When you’re looking for a dog trainer, one of the phrases you will come across is “Balanced Training” or a “Balanced Trainer,” but what exactly does that mean? In short, balanced training means the trainer uses punishments as well as rewards. The punishments typically are found in the form of shock/e-collars, prong collars, choke chains, leash jerks, etc. Anything that causes discomfort, harm or pain to the dog is considered a punishment. Rewards are found in the form of treats, toys, environmental rewards (they get to go sniff a bush, or play with a pal, etc.), and anything the dog considers fun and/or exciting. So, if you find a trainer that says he/she is a balanced trainer, they reward the dog as well as punish the dog.
With this in mind, what does that mean for you, the person searching for a good trainer? As the field of dog training progresses, new science shows that dogs learn easier and the lessons they learn stay with them much better when trainers use rewards rather than punishment. When you punish a dog, you are ultimately scaring the dog into not performing a behavior, which will lead to eroding the bond, trust and relationship you have with your dog. They will stop the behavior out of fear of being shocked, hurt, etc. again. This is called “learned helplessness” and can also be referred to as the dog being “shutdown”.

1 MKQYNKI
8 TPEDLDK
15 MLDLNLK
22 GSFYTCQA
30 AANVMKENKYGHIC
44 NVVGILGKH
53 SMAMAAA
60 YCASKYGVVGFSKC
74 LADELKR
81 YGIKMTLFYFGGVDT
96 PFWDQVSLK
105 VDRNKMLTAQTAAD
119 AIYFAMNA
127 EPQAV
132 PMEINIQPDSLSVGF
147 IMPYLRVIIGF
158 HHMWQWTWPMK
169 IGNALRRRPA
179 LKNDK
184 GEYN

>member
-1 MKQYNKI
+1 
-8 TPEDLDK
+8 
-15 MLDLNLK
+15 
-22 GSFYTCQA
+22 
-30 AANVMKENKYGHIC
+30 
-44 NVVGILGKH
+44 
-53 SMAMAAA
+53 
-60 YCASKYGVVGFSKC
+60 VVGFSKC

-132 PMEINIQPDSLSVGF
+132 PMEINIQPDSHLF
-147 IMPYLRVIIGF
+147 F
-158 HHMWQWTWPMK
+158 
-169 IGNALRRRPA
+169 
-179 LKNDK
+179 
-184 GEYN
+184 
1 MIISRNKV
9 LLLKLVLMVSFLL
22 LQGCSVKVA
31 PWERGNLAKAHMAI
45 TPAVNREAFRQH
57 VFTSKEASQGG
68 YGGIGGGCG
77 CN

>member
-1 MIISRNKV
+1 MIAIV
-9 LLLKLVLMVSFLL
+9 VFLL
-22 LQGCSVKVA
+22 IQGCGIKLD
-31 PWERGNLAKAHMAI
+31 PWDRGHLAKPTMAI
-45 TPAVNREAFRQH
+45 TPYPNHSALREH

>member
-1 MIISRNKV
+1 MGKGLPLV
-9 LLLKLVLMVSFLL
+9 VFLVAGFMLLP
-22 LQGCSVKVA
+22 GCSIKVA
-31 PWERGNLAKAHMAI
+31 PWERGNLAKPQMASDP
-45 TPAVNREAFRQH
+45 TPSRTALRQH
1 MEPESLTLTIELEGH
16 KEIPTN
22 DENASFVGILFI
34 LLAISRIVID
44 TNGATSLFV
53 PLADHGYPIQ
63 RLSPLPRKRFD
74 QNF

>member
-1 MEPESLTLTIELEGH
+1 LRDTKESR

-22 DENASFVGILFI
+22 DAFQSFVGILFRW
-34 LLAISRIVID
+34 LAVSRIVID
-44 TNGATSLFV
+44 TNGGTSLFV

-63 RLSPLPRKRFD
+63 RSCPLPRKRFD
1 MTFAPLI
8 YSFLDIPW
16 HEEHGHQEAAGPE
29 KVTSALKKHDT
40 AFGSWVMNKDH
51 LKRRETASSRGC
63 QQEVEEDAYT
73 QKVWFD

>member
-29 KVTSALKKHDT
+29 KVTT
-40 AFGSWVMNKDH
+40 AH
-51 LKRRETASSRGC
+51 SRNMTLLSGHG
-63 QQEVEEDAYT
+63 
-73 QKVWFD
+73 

When you are searching for a dog trainer, make sure you find one that is not a balanced trainer and doesn’t use punishments as a way of teaching. You want to teach your dog by building your relationship and deepening the bond you have and by showing them what to do in a positive way, not by punishing them and causing them fear and pain.